It’s recruiting season at Cornell. For many students, this means info sessions, recruiting deadlines on CCNET, last-minute appointments with career services, and polished resumes and cover letters.
Needless to say, with more than 4,500 interviews being conducted by more than 300 companies, it’s a big deal. And if this year is anything like the last 10 or so, around 50 percent of Cornell students will accept full or part-time offers upon graduation.
It may come as no surprise then, that few graduating seniors go on to start their own businesses. Often, entrepreneurship is not viewed as a realistic career path after graduation — there is little money initially, hard work, long nights and minimal chance of success — so it seems logical that students might not choose to pursue it immediately after college. Many will instead go on to pursue MBAs or work in the corporate world, some for Fortune 500 giants like General Electric, Proctor & Gamble, Ernst & Young and Lockheed Martin. Other students — about 33 percent of Cornell’s employed graduates — will go on to work in consulting and finance.
What these students may not know is that working for a major company is not the same thing as working for a startup. The two, in fact, could not be any more different.
Big companies — like McDonald’s, Wal-Mart and Coca-Cola — are household names because they produce known products for a known customer. Take Coca-Cola, for example. For the most part, Coca-Cola’s billion-dollar business comes down to doing one thing well: the production and distribution of their famous Coke soft drink. That’s their business model.
A startup, in contrast, is an organization with a product, but without a defined customer. Steve Blank, a serial entrepreneur who now teaches entrepreneurship at Stanford University, reiterates this idea in his lectures and writings. He argues that a startup is a temporary organization in search of a customer group and business model.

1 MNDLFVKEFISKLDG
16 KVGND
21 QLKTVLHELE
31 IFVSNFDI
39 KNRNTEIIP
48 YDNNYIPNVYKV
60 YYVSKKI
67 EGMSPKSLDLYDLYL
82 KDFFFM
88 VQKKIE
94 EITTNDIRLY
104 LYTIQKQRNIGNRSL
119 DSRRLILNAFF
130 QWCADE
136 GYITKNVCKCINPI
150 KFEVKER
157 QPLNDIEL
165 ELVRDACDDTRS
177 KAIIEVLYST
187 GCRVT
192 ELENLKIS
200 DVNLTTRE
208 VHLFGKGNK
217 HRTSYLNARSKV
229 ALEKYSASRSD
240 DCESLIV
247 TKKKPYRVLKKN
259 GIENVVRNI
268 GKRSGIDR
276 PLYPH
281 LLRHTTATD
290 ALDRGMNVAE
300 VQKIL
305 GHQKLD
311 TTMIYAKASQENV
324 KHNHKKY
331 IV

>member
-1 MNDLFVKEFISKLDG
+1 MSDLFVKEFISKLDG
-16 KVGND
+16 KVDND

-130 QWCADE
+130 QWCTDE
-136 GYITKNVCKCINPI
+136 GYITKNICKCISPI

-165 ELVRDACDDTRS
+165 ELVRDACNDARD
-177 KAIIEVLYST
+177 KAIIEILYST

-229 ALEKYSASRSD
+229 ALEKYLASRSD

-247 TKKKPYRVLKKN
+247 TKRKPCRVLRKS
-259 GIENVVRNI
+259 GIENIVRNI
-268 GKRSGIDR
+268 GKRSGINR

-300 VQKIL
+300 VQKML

At a fundamental level, any business is trying to do one thing: solve a problem in such a way that people (customers) will pay for it. And if there’s one thing any business needs, it’s customers. Big companies have lots of them, but a startup desperate for cash and customers will bend over backward to get anyone to try their product. For a startup, it’s not immediately clear if anyone will even need their product, let alone pay for it. It’s no wonder then, that 90 percent of startups fail within their first year of business.
What’s more, a startup and a corporation have very different working environments, organizational structures and business processes. In a big corporation, you’ll find an executive team along with hundreds or thousands of employees organized into various operational departments. In a startup, on the other hand, it’s not uncommon to see a few employees taking on many responsibilities. And they have to do whatever it takes to make and sell their product, find customers, generate investment capital, and hopefully make payroll if there’s any cash leftover. That’s why Steve Blank is right when he says: “Entrepreneurs who have run a startup know that startups are not small versions of big companies. Rather they are different in every possible way — from goals to measurements, from employees to culture.”
All that being said, successful startup entrepreneurs can and do emerge from the corporate world. What’s more, those with experience in big companies tend to have a broad network of contacts and solid industry understanding. And for student graduates who are still trying to decide whether entrepreneurship is the career path for them, working for a big company is often the best option. Just don’t expect your experience as a corporate executive to be the same as the founder or CEO of a new and unproven startup business.
But if you know that you want to go into entrepreneurship, and have a driving passion to do so, you should make every attempt to do it now. Don’t wait until you’re 35 with a mortgage, kids and a load of college debt to take a chance on starting a new business. Seek mentorship and counsel from others who have been there before, and you’ll be surprised to find that many are willing to help. On campus, Cornell students can take advantage of the University’s entrepreneurship program and the e-lab (now accepting applications) which provide office space, access to accountants and lawyers, means of early stage financing, and a network of successful entrepreneurs and Cornell alumni who serve as mentors.
Bottom line: Instead of deferring a life plan, follow your passion. As Warren Buffett has said: “If you take another job you don’t like, isn’t that a little like saving sex for old age? There comes a time …” Well, you get the point.
Christopher Henty is a senior in the School of Industrial and Labor Relations. He may be reached at email@example.com. #TheStartupBiz appears alternate Wednesdays this semester.